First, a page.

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Latitude: 50.8138 / 50°48'49"N
Longitude: -3.7626 / 3°45'45"W
OS Eastings: 275917
OS Northings: 103064
OS Grid: SS759030
Mapcode National: GBR L4.Y2LX
Mapcode Global: FRA 360Y.7Y6
Plus Code: 9C2RR67P+GW
Entry Name: Chaffcombe Farmhouse Including Cob Walls Adjoining to South and West
Listing Date: 26 August 1965
Source: Historic England
Source ID: 1242548
English Heritage Legacy ID: 441982
Location: Down St. Mary, Mid Devon, Devon, EX17
District: Mid Devon
Civil Parish: Down St. Mary
Traditional County: Devon
Lieutenancy Area (Ceremonial County): Devon
Church of England Parish: Down St Mary
Church of England Diocese: Exeter
DOWN ST MARY CHAFFCOMBE LANE
SS 70 SE
3/155 Chaffcombe Farmhouse including
26.8.65 cob walls adjoining to south and
Farmhouse, former manor. Early C17, possibly earlier core. Mostly plastered cob
on rubble footings, some plastered rubble; stone rubble stacks topped with C19
brick; slate roof (formerly thatch).
Originally a 3-room-and-through-passage plan house facing south with inner room at
right (eastern) end. A fourth room, apparently a shippon, beyond the service room
has been partly demolished. Stair turret projecting to rear of hall and inner
room. 2 storey front porch. Axial stack serving back-to-back fireplaces between
hall and inner room, and axial stack at lower end of service room. 2 storeys,
once with attics.
Regular but not symmetrical 3-window front with a fourth to the porch, comprising
a variety of C19 windows. To right of porch is a horned 30-pane sash to hall and
a casement with glazing bars at right end to inner room. First floor windows
above are 16-pane sashes. Porch has a small first floor casement with glazing
bars. To left of porch service room has 16-pane sash and an early C20 4-light
casement with rectangular panes of leaded glass. Secondary plank door with side
light at left end. Porch is largely original. It has a richly-moulded oak outer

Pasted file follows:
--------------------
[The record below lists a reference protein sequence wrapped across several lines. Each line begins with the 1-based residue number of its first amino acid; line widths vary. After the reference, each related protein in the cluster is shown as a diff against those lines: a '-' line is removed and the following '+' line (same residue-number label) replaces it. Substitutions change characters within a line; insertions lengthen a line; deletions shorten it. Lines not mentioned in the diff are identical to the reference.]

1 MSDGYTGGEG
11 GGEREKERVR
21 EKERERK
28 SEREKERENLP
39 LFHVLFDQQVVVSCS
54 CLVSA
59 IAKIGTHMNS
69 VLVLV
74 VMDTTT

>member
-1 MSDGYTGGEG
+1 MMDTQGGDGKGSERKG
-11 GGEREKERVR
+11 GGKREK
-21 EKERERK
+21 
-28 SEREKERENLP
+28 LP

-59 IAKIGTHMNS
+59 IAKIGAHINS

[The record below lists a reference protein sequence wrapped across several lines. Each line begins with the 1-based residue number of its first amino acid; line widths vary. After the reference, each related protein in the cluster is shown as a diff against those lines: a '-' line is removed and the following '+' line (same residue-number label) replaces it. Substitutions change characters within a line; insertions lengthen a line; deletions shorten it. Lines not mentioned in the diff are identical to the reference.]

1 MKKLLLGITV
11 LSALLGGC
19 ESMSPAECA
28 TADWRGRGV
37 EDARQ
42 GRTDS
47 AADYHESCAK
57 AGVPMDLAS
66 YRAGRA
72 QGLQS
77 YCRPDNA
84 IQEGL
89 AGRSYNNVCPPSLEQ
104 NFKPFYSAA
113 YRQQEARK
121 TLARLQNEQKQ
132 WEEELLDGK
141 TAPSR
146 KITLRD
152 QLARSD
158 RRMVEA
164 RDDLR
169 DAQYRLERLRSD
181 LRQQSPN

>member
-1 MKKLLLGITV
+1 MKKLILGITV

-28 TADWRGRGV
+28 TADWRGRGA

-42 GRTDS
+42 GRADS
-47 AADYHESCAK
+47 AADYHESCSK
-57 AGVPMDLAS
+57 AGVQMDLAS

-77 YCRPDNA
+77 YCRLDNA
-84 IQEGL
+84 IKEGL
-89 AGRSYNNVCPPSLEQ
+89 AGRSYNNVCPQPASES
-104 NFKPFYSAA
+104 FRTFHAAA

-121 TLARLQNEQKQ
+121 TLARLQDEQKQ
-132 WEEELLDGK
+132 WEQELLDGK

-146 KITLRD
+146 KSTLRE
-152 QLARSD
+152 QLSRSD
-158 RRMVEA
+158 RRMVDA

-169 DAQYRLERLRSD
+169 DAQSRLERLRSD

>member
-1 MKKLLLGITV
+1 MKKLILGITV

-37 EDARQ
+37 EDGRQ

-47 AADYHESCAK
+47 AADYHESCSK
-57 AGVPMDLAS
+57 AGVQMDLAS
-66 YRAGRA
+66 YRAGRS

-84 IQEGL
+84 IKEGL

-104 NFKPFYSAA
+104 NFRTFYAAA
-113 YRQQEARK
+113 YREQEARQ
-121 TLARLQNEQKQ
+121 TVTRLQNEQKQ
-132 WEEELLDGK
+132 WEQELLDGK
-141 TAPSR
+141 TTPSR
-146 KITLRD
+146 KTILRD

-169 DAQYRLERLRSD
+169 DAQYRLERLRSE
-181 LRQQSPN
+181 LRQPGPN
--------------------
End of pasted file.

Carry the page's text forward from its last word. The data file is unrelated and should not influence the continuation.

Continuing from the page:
arch, a filletted ogee and ovolo mould with worn urn stops. At first floor level
there is a half-buried soffit-moulded oak bressumer. Gable has plain C19 windows,
a ground floor 4-light casement with glazing bars and first floor 16-pane sash.
Rear elevation has large stair block projecting square which contains C20
casements, those on left (east) side maybe blocking narrow doorways to a now-
demolished range to rear of inner room. C20 brick-walled bathroom outshot in
angle of stair and main blocks on right (west) side. Hall has early C17 oak 2-
light window with ovolo-moulded mullion and there is another slighly smaller
above. Rear passage door behind C20 brick-walled and monopitch roofed porch.
First floor window above is a late C17-early C18 oak 3-light flat-faced mullion
casement containing rectangular panes of leaded glass. Other windows are C19
casements. Stone mounting block against the wall immediately right of passage
door. West gable end is clad with corrugated iron and the house obviously once
extended further in this direction. Lower part of rear cob wall survives and
includes a blocked doorway and window. The position of end wall can be seen by
the house platform with the ground falling away beyond. This end room was once a
byre since there remains an old tethering post complete with iron tie bar.
Interior: very good and complete, with most early C17 features exposed. Front and
rear passage doors are C19 and panelled. Front door in early C17 frame which has